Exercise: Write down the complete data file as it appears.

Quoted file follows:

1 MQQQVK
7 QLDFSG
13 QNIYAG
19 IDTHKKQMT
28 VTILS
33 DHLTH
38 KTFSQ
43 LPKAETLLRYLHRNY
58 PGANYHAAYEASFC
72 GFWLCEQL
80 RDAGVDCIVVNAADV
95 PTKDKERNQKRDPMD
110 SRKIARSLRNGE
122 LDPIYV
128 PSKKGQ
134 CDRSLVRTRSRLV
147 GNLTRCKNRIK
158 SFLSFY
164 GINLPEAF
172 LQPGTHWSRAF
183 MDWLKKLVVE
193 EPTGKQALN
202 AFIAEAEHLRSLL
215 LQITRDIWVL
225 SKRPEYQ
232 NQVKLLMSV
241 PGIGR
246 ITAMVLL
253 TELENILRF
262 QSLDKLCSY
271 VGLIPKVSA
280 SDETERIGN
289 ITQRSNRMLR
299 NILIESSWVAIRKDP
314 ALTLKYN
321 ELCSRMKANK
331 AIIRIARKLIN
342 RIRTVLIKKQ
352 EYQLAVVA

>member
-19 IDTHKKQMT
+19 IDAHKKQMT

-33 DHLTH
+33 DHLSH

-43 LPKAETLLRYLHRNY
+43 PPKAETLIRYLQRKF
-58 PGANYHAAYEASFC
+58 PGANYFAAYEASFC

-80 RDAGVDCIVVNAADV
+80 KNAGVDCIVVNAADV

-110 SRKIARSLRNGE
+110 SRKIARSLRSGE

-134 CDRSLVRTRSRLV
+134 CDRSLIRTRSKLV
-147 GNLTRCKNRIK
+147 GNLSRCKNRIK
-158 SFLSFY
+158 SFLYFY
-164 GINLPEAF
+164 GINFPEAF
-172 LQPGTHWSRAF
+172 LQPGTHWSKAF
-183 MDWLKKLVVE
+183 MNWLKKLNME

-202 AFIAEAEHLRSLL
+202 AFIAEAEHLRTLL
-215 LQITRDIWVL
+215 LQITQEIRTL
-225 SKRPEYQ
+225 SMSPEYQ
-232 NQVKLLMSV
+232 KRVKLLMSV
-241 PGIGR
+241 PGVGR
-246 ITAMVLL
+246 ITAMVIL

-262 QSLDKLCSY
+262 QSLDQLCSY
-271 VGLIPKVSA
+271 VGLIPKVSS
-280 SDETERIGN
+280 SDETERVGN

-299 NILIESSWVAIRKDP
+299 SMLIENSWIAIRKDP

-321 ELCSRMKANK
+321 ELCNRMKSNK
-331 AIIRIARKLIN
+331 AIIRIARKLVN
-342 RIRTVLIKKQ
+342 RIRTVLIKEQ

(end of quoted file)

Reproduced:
1 MQQQVK
7 QLDFSG
13 QNIYAG
19 IDTHKKQMT
28 VTILS
33 DHLTH
38 KTFSQ
43 LPKAETLLRYLHRNY
58 PGANYHAAYEASFC
72 GFWLCEQL
80 RDAGVDCIVVNAADV
95 PTKDKERNQKRDPMD
110 SRKIARSLRNGE
122 LDPIYV
128 PSKKGQ
134 CDRSLVRTRSRLV
147 GNLTRCKNRIK
158 SFLSFY
164 GINLPEAF
172 LQPGTHWSRAF
183 MDWLKKLVVE
193 EPTGKQALN
202 AFIAEAEHLRSLL
215 LQITRDIWVL
225 SKRPEYQ
232 NQVKLLMSV
241 PGIGR
246 ITAMVLL
253 TELENILRF
262 QSLDKLCSY
271 VGLIPKVSA
280 SDETERIGN
289 ITQRSNRMLR
299 NILIESSWVAIRKDP
314 ALTLKYN
321 ELCSRMKANK
331 AIIRIARKLIN
342 RIRTVLIKKQ
352 EYQLAVVA

>member
-19 IDTHKKQMT
+19 IDAHKKQMT

-33 DHLTH
+33 DHLSH

-43 LPKAETLLRYLHRNY
+43 PPKAETLIRYLQRKF
-58 PGANYHAAYEASFC
+58 PGANYFAAYEASFC

-80 RDAGVDCIVVNAADV
+80 KNAGVDCIVVNAADV

-110 SRKIARSLRNGE
+110 SRKIARSLRSGE

-134 CDRSLVRTRSRLV
+134 CDRSLIRTRSKLV
-147 GNLTRCKNRIK
+147 GNLSRCKNRIK
-158 SFLSFY
+158 SFLYFY
-164 GINLPEAF
+164 GINFPEAF
-172 LQPGTHWSRAF
+172 LQPGTHWSKAF
-183 MDWLKKLVVE
+183 MNWLKKLNME

-202 AFIAEAEHLRSLL
+202 AFIAEAEHLRTLL
-215 LQITRDIWVL
+215 LQITQEIRTL
-225 SKRPEYQ
+225 SMSPEYQ
-232 NQVKLLMSV
+232 KRVKLLMSV
-241 PGIGR
+241 PGVGR
-246 ITAMVLL
+246 ITAMVIL

-262 QSLDKLCSY
+262 QSLDQLCSY
-271 VGLIPKVSA
+271 VGLIPKVSS
-280 SDETERIGN
+280 SDETERVGN

-299 NILIESSWVAIRKDP
+299 SMLIENSWIAIRKDP

-321 ELCSRMKANK
+321 ELCNRMKSNK
-331 AIIRIARKLIN
+331 AIIRIARKLVN
-342 RIRTVLIKKQ
+342 RIRTVLIKEQ